Laparoscopic Rectopexy: Basic Surgical Steps

What is rectal prolapse?

Patients with a rectal prolapse have a protrusion (prolapse) of the rectum through the anus. They may also experience symptoms such as a change in bowel habits, rectal bleeding, mucus drainage, anorectal pain, or fecal incontinence. A rectal prolapse is thought to occur due to a loss or weakness of the normal support structures for the rectum.

What is laparoscopic rectopexy?

Laparoscopic rectopexy is one of the surgeries used to repair a rectal prolapse. In this surgery, the rectum is restored to its normal position in the pelvis, so that it no longer prolapses (protrudes) through the anus. Usually, stitches are used to secure the rectum, often along with mesh.

Fig 1: normal intestinal anatomy

The term "laparoscopic" refers to surgery performed through very small "keyhole" incisions in the abdomen. A laparoscope--a small, telescope-like instrument containing a camera--is placed through an incision near the bellybutton in order to see the inside of the abdomen. The surgery is done using instruments placed via these small incisions.

What happens during the surgery?

There are two main steps to this surgery.

Step 1: Positioning the laparoscope

Once you are under anesthesia, the surgeon will make a small cut (about 1/2 inch) near the bellybutton. A laparoscope will be inserted into the abdomen through this incision. Images taken by the laparoscope will be projected onto video monitors placed near the operating table.

Once the laparoscope is in place, the surgeon usually makes several more "keyhole" incisions in the abdomen (figure 2). The number and position of these incisions depends on the build of the patient, the preference of surgeon and various other factors. Surgical instruments will then be placed through these incisions to complete the surgery.

Fig 2: Laparoscopic surgery is performed through several small incisions in the abdomen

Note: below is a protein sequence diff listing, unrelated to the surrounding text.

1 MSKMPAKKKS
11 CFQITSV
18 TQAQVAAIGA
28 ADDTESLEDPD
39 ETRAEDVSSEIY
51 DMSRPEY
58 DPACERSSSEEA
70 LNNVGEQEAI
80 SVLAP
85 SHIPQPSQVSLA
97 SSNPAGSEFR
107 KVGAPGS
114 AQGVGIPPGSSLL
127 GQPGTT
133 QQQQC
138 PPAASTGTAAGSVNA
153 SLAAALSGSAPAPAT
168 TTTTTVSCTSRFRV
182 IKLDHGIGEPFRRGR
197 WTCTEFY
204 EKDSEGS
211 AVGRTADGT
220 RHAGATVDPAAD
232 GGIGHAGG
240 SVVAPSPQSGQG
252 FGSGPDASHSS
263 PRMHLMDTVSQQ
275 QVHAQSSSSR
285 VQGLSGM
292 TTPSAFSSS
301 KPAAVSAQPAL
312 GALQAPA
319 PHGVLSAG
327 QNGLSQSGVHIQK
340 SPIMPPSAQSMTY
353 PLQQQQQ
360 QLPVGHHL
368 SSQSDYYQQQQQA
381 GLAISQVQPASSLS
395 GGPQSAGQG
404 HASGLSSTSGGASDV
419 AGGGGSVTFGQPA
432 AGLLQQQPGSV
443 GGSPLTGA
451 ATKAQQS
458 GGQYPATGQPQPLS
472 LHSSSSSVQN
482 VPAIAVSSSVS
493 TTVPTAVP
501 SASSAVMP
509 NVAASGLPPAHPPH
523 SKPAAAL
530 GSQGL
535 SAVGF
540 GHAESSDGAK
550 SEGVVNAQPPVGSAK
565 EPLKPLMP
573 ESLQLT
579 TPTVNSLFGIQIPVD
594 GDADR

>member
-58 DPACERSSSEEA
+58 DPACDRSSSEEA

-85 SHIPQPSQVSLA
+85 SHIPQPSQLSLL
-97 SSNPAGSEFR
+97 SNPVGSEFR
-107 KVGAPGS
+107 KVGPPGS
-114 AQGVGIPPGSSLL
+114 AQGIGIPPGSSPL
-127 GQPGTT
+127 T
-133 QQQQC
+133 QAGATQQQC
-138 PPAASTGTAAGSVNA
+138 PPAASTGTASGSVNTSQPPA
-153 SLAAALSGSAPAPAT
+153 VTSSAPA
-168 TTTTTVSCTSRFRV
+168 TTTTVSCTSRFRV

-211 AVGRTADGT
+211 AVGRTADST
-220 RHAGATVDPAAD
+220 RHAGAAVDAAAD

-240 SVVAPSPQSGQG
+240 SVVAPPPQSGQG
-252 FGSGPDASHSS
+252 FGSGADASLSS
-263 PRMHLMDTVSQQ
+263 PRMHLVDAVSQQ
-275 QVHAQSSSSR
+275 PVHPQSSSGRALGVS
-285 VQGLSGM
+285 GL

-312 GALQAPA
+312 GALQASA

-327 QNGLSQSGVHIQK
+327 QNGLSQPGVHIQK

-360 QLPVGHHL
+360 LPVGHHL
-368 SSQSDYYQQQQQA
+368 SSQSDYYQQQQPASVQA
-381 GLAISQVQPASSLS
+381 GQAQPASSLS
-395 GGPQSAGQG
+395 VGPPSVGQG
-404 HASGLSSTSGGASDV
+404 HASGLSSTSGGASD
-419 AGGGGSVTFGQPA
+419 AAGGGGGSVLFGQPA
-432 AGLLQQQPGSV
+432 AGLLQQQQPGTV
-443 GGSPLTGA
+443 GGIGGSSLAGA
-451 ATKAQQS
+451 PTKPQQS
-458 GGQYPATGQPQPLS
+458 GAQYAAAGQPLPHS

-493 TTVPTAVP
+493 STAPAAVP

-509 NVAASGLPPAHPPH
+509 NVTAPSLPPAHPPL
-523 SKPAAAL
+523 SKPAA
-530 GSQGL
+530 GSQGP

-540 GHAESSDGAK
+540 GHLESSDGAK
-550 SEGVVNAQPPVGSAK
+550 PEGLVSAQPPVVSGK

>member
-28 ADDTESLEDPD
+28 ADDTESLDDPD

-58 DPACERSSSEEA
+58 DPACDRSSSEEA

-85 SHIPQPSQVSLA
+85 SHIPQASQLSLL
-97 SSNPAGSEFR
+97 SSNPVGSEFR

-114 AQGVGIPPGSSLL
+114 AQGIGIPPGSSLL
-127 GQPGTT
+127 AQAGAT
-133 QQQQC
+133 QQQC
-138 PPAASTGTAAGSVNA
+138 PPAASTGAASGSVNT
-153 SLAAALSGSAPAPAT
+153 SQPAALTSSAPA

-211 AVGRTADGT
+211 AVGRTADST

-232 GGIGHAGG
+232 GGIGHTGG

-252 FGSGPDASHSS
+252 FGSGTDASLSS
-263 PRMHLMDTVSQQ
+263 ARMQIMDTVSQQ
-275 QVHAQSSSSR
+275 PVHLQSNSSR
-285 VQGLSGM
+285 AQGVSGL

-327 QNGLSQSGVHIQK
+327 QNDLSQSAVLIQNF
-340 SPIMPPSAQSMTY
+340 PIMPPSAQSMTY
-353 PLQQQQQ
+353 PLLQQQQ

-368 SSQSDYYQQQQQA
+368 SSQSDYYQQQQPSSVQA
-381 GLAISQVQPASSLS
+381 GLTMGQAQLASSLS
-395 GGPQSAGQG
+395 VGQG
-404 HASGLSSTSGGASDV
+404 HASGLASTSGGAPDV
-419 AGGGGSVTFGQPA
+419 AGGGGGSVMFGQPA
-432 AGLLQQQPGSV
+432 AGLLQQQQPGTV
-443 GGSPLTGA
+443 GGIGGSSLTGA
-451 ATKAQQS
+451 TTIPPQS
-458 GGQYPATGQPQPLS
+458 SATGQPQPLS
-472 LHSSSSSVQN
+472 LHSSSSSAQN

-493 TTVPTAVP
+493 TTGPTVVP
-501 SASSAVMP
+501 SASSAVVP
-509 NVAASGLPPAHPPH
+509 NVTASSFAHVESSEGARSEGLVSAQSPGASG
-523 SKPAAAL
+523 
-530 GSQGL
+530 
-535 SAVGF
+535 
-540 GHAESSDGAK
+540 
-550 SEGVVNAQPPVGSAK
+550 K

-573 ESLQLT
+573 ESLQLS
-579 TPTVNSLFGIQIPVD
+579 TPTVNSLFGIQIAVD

Step 2: Repositioning the rectum

Your surgeon will begin the surgery by locating the sigmoid colon and rectum. Next, the rectum will be freed from its surrounding structures and gently lifted into its proper position inside the pelvis. Stitches will be placed around the rectum to secure it in place. Mesh may be used along with the sutures. In some cases, your surgeon may remove a portion of your sigmoid colon. He or she will discuss with you before the surgery whether this is a possibility. Finally, the pelvis will be rinsed out and the incisions will be stitched closed.

Recovering at home

Your surgeon will give you specific instructions for your post-operative recovery. In general, you will be encouraged to increase your activity level steadily once you are home. Walking is great exercise and will help your general recovery by strengthening your muscles, keeping your blood circulating to prevent blood clots, and helping your lungs to remain clear. You will be sent home on a soft diet, which means you can eat almost everything except raw fruits and vegetables. You should continue this diet until your post-surgical check-up. If you become constipated while at home or if you have any other concerns, please contact your doctor.



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